Quotes About Oak Leaves

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Quotes About Oak Leaves

The little girl skipped by under the wrinkled oak leaves and held fast to a replica of herself.
— Anne Sexton —

Stories are a kind of thing, too. Stories and objects share something, a patina. I thought I had this clear, two years ago before I started, but I am no longer sure how this works. Perhaps a patina is a process of rubbing back so that the essential is revealed, the way that a striated stone tumbled in a river feels irreducible, the way that this netsuke of a fox has become little more than a memory of a nose and a tail. But it also seems additive, in the way that a piece of oak furniture gains over years and years of polishing, and the way the leaves of my medlar shine.

— Edmund De Waal

And beyond the timeless meadows and emerald pastures, the rabbit holes and moss-covered oak and rowan trees and the "slippy sloppy" houses of frogs, the woodland-scented wind rushed between the leaves and blew around the gray veil that dipped below the fells, swirling up in a mist, blurring the edges of the distant forest.
(View from Windermere in the Lake District)

— Susan Branch

Mortality
Oh, why should the spirit of mortal be proud?
Like a swift-fleeting meteor, a fast-flying cloud,
A flash of the lightning, a break of the wave,
He passes from life to his rest in the grave.
The leaves of the oak and the willow shall fade,
Be scattered around, and together be laid;
And the young and the old, the low and the high,
Shall molder to dust, and together shall lie.
Yea, hope and despondency, pleasure and pain,
Are mingled together in sunshine and rain;
And the smile and the tear, the song and the dirge,
Still follow each other, like surge upon surge.
'Tis the wink of an eye - 'tis the draught of a breath -
From the blossom of health to the paleness of death,
From the gilded saloon to the bier and the shroud
Oh, why should the spirit of mortal be proud?

— William Knox

They were ghosts, I suppose, the procession of the dead. They weren't pale kings and pale maidens, they were work-worn men and women-perfectly ordinary people, except for being dead. You'd never mistake them for living people. You couldn't quite see through them, but they were even more drained of colour than everything else, and they weren't quite as solid as they ought to be. One of the men I recognised. He had been sitting in Fedw Hir near Grampar making blubbing sounds with his mouth. Now he strode along easily with a spring in his step. His face was grave and composed, he was a man with dignity and purpose. He bent and picked up one of my oak leaves from the path and offered it like a ticket at the cinema as he passed between the two trees. I didn't see anyone take it. I couldn't see into the darkness at all.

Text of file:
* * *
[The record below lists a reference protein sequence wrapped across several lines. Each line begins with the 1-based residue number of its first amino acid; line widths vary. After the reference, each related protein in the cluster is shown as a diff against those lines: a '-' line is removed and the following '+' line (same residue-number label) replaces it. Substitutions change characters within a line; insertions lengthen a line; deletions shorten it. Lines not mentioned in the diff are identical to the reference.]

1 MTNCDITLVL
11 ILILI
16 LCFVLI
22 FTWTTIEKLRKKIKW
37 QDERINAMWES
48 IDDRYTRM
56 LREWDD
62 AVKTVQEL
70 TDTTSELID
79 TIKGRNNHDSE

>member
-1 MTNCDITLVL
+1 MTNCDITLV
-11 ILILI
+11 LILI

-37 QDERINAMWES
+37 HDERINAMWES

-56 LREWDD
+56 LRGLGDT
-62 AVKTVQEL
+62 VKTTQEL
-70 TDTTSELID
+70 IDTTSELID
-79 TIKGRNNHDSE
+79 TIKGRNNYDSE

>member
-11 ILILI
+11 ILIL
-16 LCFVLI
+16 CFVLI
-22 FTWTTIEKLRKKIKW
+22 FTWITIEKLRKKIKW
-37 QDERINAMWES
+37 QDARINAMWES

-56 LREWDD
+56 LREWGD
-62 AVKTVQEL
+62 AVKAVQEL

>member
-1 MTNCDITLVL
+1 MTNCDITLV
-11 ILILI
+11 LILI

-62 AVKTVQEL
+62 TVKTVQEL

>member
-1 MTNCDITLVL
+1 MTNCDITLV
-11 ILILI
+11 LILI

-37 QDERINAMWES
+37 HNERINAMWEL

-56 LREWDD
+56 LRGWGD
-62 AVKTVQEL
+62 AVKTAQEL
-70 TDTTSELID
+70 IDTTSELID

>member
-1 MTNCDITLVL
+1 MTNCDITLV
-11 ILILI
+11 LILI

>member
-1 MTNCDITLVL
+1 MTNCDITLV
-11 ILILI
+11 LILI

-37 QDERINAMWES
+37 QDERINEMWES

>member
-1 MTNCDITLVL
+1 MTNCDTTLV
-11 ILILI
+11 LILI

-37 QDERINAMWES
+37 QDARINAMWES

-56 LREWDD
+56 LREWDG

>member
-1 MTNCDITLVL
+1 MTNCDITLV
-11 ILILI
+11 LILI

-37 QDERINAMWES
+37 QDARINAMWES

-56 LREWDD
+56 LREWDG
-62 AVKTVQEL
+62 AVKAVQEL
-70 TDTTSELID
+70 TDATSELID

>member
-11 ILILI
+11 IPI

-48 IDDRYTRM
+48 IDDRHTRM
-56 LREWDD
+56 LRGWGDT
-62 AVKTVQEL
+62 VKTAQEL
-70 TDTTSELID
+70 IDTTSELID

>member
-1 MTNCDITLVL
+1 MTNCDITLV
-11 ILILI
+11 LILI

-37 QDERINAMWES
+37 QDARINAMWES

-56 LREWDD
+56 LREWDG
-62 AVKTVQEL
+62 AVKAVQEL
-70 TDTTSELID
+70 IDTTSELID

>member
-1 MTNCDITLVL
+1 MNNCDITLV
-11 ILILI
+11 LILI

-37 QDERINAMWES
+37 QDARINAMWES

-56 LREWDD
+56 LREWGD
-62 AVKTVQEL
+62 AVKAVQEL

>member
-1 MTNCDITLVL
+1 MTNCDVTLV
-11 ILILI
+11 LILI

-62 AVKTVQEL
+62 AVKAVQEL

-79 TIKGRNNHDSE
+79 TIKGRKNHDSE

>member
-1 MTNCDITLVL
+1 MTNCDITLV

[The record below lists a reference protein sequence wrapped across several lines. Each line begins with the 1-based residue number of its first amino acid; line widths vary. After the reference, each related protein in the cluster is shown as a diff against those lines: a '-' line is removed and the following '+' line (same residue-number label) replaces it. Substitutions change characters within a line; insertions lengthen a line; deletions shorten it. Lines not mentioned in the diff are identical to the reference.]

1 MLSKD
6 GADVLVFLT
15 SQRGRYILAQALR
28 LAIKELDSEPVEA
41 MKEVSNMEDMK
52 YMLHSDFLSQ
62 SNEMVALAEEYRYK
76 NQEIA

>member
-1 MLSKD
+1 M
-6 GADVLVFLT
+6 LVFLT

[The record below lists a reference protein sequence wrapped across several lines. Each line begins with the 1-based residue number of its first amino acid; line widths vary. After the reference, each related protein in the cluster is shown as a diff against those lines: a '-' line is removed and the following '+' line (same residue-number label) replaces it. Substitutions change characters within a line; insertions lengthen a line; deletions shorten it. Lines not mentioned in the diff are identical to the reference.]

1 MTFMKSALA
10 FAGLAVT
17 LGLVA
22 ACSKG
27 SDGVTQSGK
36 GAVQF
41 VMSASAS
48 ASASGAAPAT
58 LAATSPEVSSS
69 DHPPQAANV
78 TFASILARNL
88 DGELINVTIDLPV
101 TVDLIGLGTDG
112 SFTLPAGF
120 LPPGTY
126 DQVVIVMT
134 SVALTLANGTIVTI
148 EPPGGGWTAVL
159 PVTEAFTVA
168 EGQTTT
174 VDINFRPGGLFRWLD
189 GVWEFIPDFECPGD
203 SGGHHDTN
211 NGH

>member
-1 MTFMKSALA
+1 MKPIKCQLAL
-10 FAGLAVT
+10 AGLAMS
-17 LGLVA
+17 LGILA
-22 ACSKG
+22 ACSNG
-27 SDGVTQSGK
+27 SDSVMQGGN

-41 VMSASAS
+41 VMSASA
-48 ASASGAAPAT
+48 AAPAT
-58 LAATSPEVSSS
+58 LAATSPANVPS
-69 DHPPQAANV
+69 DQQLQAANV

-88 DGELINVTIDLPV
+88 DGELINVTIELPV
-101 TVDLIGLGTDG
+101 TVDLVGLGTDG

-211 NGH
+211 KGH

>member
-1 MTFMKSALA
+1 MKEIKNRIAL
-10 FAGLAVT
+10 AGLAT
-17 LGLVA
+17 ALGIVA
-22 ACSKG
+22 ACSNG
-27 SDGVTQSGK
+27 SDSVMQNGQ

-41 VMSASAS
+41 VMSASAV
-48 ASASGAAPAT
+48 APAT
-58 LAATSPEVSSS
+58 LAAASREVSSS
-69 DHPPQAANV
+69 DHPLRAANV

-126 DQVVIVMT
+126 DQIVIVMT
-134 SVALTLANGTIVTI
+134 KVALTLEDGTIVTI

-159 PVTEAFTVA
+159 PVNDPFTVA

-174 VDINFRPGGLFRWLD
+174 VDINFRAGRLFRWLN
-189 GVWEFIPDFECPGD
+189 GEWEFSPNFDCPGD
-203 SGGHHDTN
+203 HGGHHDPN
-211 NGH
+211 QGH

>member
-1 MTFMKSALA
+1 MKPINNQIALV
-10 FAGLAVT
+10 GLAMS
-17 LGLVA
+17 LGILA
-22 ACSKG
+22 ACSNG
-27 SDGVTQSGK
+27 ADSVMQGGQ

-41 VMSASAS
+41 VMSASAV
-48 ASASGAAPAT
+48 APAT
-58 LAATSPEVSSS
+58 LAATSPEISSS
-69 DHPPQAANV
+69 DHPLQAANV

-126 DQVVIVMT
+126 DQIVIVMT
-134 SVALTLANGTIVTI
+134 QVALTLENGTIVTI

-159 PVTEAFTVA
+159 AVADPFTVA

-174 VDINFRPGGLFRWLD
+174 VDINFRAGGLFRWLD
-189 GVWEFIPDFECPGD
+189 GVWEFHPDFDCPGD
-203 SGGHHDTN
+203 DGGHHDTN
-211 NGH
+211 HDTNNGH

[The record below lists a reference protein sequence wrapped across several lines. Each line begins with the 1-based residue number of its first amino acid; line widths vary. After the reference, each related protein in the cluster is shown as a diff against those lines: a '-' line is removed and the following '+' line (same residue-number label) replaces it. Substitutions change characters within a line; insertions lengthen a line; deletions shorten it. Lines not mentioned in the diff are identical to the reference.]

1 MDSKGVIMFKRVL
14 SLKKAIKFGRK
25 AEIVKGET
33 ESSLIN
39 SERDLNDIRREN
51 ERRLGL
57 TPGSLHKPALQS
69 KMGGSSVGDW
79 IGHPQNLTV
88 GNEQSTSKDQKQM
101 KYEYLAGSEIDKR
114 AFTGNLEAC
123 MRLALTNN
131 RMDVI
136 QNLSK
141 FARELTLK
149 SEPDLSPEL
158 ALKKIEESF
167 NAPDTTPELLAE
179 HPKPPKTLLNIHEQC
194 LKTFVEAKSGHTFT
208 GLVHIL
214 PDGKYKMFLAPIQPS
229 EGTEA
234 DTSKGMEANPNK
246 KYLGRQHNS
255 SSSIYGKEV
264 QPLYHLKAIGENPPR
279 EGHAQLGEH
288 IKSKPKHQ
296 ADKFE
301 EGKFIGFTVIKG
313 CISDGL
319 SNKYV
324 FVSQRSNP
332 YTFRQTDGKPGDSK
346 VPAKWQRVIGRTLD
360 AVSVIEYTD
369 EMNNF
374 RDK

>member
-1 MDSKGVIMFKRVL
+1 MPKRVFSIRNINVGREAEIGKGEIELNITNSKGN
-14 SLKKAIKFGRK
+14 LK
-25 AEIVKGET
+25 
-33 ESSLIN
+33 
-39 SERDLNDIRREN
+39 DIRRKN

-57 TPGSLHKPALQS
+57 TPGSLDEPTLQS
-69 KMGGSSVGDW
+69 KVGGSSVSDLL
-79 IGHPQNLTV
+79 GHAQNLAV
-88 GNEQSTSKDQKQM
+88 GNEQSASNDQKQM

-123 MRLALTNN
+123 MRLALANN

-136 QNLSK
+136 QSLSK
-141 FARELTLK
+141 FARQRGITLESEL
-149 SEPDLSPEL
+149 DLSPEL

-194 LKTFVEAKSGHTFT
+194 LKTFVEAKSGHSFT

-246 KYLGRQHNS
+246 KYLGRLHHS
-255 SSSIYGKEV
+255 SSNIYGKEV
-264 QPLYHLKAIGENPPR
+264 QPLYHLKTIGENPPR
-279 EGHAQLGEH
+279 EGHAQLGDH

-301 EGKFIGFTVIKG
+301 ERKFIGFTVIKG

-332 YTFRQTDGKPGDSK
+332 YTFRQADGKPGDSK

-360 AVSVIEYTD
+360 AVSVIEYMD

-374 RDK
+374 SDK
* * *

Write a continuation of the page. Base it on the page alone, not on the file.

— Jo Walton

The old oak, utterly transformed, draped in a tent of sappy dark green, basked faintly, undulating in the rays of the evening sun. Of the knotted fingers, the gnarled excrecenses, the aged grief and mistrust- nothing was to be seen. Through the rough, century-old bark, where there were no twigs, leaves had burst out so sappy, so young, that is was hard to believe that the aged creature had borne them. "Yes, that is the same tree," thought Prince Andrey, and all at once there came upon him an irrational, spring feeling of joy and renewal. All the best moments of his life rose to his memory at once. Austerlitz, with that lofty sky, and the dead, reproachful face of his wife, and Pierre on the ferry, and the girl, thrilled by the beauty of the night, and that night and that moon- it all rushed at once into his mind.

— Leo Tolstoy

The embassy's front door was of bulletproof steel lined with a veneer of English oak. You attained it by touching a button in a silent lift. The royal crest, in this air-conditioned stillness, suggested silicone and funeral parlours. The windows, like the doors, had been toughened to frustrate the Irish and tinted to frustrate the sun. Not a whisper of the real world penetrated. The silent traffic, cranes, shipping, old town and new town, the brigade of women in orange tunics gathering leaves along the central reservation of the Avenida Balboa, were mere specimens in Her Majesty's inspection chamber. From the moment you set foot in British extraterritorial airspace, you were looking in, not out. -

— John Le Carré

The little girl skipped by under the wrinkled oak leaves and held fast to a replica of herself.

— Anne Sexton

Only a few leaves of deep red remain on the otherwise bare limbs of the maples; the oak leaves are russet and wrinkled; briefly through the trees is the glimpse of the bay, flat and steel-gray today with the overcast November sky.

— Elizabeth Strout

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